Wills, Trusts & Estates Prof Blog

Editor: Gerry W. Beyer
Texas Tech Univ. School of Law

Friday, December 23, 2016

Equitable Distribution for a Couple's Irrevocable Trust?

Irrevocable trustIn Nelson v. Nelson, a husband established an irrevocable trust for the benefit of his wife and children. Eventually, the couple ended up getting a divorce. Under the law in most states, in the event of a divorce, marital property is equitably distributed among the couple. The trial court in this case ordered the trust assets to be distributed equitably. On appeal, the husband relied on Florida Trust Code § 736.04113, asserting that because the estate planning purpose of the trust was no longer necessary, the trial court was allowed to modify the trust and equitably distribute them. However, the appellate court concluded that this section of the code did not apply because neither the trustee nor a beneficiary petitioned for modification, which disallowed the court from ordering equitable distribution of the trust assets. The case illustrates a good lesson for the unintended consequences of estate planning and asset protection strategies relying on inter vivos transactions.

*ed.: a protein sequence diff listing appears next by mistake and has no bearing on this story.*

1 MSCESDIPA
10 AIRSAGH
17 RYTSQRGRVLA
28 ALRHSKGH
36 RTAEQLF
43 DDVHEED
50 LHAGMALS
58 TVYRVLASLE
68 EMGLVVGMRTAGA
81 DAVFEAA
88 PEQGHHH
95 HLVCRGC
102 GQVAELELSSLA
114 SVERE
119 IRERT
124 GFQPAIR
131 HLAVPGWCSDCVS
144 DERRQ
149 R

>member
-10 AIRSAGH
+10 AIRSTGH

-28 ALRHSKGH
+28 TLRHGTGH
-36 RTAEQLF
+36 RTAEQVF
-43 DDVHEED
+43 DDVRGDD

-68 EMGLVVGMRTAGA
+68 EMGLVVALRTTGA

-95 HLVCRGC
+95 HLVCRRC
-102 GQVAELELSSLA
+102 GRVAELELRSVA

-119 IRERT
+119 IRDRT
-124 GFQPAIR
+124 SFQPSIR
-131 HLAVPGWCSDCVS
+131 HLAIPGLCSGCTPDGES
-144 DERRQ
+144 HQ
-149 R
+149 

See Jeffrey Skatoff, Is an Irrevocable Trust for Wife, Settled by the Husband, Subject to Equitable Distribution, Florida Probate Lawyers, December 20, 2016. 



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In Nigeria, the usual principle of sharing of matrimonial property is the measure of contribution of each spouse into the acquisition of such property. In this part of the world, women do not usually get as much share as they want or that can sustain them after divorce because many women/wives are not economically buoyant to make monetary contribution to the family property in the first place. For me, it appears the principle of equitable distribution of matrimonial property, as used in most states in the US, is far better and more favourable to women. Though the Nigeria's Matrimonial Causes Act also talks about fair and equitable settlement of matrimonial property, its application in reality and practice is far from being fair or equitable.

Posted by: Kehinde Adegbite | Dec 25, 2016 5:52:14 AM

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